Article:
Harvard launches biotech incubator in Boston's Longwood area, Blavatnik Life Lab – Boston Business Journal – The Business Journals

Another startup incubator is joining the ranks of Harvard University’s innovation labs.
The Blavatnik Life Lab, a 10,000-square-foot laboratory co-working space in the Longwood Medical Area, will formally launch later this week with its first cohort of five startups. Unlike the technology-focused Wyss Institute and the Pagliuca Life Lab, which dabbles in new drugs as well as devices, the Blavatnik Life Lab is all in on therapeutics.
It’s also housed within Harvard Medical School, which Mark Namchuk, the school’s executive director of therapeutics translation, hopes will foster connections between business-focused entrepreneurs and scientists who have traditionally operated in academic settings.
“The Life Lab’s conception was … to think about a place in the Longwood Area, because it’s geographically distinct from where we are in Allston, where we could narrow the focus to companies that are interested in drug discovery,” Namchuk said. “The second part is addressing the unique difficulties of biotech startups. The best programs I’ve ever been involved in emerged from a creative tension between science, medicine and business.”
“One of those disciplines is right,” he added. “The art in doing well is figuring out whose turn it is to be right.”
Namchuk is himself a veteran of the biopharmaceutical industry. He spent more than 15 years at Vertex Pharmaceuticals Inc. (Nasdaq: VRTX), ending his tenure there as head of global research for the pharma giant. More recently, he was senior vice president of research at Waltham-based Alkermes. Harvard hired Namchuk in 2020 to head up the therapeutics initiative, which is meant to translate Harvard-born science into medicines.
Namchuk is familiar with the struggles of the life sciences industry, including the cost of discovering and developing new drugs, high trial failure rates and the cost of lab space in the area. He sees the Blavatnik Life Lab as a salve to all that.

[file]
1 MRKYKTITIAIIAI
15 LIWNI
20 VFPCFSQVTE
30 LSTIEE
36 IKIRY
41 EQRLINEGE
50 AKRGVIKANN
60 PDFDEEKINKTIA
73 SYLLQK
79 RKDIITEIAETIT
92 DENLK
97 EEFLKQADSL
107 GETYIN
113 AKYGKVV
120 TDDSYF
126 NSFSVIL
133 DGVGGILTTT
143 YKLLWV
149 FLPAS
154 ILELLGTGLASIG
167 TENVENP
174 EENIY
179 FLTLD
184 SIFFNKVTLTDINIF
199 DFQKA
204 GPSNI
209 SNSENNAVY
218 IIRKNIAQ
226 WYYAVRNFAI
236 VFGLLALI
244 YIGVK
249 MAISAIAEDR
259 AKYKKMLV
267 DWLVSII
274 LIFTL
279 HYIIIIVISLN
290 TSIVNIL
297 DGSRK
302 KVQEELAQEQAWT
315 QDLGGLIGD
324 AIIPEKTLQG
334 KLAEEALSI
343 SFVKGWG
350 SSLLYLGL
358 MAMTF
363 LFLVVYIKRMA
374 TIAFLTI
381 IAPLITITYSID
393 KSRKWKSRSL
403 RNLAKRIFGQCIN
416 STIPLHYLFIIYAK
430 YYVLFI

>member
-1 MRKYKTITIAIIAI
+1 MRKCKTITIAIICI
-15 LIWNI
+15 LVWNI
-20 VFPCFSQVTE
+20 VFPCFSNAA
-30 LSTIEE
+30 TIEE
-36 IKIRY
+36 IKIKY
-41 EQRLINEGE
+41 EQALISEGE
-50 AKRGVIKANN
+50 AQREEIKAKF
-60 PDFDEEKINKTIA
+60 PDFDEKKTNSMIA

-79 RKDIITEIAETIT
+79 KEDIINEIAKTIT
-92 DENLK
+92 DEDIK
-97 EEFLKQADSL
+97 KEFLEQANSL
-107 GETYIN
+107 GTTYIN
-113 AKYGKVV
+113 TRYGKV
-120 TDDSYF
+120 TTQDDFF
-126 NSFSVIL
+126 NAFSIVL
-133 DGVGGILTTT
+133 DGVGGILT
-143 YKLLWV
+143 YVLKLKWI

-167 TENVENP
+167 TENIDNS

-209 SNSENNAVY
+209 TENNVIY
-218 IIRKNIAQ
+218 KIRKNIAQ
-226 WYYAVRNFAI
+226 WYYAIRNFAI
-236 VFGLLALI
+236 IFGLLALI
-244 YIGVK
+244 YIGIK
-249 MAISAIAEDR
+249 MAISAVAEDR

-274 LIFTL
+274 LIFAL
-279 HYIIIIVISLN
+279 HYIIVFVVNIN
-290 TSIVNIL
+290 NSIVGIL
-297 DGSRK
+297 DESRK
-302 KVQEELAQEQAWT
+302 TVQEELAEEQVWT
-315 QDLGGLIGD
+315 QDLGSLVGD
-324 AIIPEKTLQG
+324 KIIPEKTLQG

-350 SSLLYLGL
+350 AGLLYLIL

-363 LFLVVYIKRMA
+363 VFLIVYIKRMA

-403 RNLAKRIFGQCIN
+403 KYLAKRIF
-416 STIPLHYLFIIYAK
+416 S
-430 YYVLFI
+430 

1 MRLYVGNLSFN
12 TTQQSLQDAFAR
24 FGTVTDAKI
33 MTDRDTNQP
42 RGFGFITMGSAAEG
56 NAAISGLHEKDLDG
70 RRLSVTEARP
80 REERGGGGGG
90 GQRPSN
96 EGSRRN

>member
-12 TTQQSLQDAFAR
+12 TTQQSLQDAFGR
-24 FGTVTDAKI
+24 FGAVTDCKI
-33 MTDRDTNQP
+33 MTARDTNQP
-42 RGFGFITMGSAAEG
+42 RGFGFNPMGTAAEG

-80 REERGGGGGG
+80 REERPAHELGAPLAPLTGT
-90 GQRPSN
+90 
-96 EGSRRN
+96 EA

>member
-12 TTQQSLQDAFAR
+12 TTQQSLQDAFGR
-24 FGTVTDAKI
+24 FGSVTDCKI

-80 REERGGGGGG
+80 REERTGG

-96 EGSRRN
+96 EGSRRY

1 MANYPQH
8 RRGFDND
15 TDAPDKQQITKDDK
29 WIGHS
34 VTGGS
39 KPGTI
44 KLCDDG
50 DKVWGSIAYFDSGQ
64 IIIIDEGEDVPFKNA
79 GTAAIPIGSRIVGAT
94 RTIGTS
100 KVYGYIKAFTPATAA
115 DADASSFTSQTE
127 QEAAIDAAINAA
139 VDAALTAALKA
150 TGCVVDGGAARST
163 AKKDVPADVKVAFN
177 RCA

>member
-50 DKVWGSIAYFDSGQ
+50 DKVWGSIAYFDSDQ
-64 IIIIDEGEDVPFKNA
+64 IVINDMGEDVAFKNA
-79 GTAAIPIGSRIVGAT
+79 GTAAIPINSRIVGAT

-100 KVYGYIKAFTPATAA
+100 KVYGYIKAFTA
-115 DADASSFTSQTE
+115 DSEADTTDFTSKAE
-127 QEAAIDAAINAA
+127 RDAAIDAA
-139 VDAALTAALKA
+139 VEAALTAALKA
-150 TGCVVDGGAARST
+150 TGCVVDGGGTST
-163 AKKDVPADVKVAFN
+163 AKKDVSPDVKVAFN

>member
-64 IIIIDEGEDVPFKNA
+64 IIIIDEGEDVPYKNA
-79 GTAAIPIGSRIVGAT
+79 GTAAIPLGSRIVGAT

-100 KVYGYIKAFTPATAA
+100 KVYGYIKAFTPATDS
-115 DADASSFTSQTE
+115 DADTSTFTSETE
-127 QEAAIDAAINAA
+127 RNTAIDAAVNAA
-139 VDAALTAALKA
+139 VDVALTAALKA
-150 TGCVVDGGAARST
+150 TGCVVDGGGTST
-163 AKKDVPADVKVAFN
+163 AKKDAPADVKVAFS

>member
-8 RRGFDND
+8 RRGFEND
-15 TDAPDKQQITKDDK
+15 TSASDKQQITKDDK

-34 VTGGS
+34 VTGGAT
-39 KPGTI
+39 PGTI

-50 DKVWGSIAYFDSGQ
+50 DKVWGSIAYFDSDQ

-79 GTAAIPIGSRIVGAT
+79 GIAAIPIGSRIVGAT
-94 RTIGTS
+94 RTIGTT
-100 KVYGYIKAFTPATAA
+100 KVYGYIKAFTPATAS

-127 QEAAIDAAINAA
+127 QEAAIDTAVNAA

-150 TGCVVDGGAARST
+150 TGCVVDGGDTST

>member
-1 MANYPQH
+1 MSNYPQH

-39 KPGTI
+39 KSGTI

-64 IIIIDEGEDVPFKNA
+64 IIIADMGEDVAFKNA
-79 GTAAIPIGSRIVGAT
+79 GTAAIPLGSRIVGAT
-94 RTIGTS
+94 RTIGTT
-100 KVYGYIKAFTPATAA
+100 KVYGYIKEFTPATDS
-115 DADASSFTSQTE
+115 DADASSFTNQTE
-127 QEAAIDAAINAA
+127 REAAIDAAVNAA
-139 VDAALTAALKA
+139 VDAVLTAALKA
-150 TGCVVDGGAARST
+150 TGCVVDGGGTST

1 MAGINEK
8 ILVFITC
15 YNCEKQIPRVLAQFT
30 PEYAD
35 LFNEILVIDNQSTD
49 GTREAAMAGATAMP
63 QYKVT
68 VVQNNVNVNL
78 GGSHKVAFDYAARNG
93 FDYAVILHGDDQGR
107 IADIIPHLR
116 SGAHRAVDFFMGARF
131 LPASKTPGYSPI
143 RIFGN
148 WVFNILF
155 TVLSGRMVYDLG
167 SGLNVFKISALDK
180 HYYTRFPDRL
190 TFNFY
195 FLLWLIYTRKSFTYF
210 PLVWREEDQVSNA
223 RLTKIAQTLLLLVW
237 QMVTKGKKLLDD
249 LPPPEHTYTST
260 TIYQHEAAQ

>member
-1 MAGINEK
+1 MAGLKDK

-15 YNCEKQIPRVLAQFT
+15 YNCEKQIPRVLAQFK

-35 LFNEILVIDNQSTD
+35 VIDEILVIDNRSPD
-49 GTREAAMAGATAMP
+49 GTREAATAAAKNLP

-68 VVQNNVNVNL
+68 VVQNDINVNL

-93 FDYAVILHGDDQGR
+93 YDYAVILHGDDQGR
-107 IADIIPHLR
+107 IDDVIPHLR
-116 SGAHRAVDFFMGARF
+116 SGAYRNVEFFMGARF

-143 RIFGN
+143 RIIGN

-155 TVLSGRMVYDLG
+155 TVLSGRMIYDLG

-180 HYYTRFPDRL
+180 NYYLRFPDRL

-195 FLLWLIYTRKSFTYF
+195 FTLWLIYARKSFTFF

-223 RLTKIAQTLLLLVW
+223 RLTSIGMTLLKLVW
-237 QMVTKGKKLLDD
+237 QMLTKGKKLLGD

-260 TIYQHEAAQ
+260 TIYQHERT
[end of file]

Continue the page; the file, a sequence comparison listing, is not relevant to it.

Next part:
Namchuk said the new lab offers relatively cheap lab space (although he declined to name exact rates), with a two-year cap on how long they can stay in the incubator. It also offers business mentorship through partnerships with the Harvard Business School and its sister lab, the Pagliuca Life Lab. Another partner organization, LabCentral, is running the logistics of the physical lab space, but Namchuk is excited about the community-building experience LabCentral’s team brings to the table as well.
“Making a therapy is a uniquely difficult thing,” Namchuk said. “Having that constellation of business advice, scientific advice and company-creation advice is what we wanted to achieve.”
The new facility hosts about 5,000 square feet of wet lab space and another 5,000 square feet of dry, office and communal space. While five startups are working there to start out, it can house up to 12, Namchuk said.
To get into the Blavatnik Life Lab, startups must prove a handful of things: that they have a strong Harvard affiliation, strong science and a strong team. They must also be ready to contribute to the lab’s community and culture, Namchuk said. The application process is shared with the Pagliuca Life Lab.
The Blavatnik doesn’t have a focus on any particular therapeutic modality or disease area. Instead, its startups are chosen based on their technologies’ potential to positively impact human health.
“I’m excited about the possibility of thinking about ideas that start out with a professor we work with at the origination of an idea and being able to work with them all the way through to the commercialization of that idea,” Namchuk said. “It’s a wonderful last train stop on that journey.”
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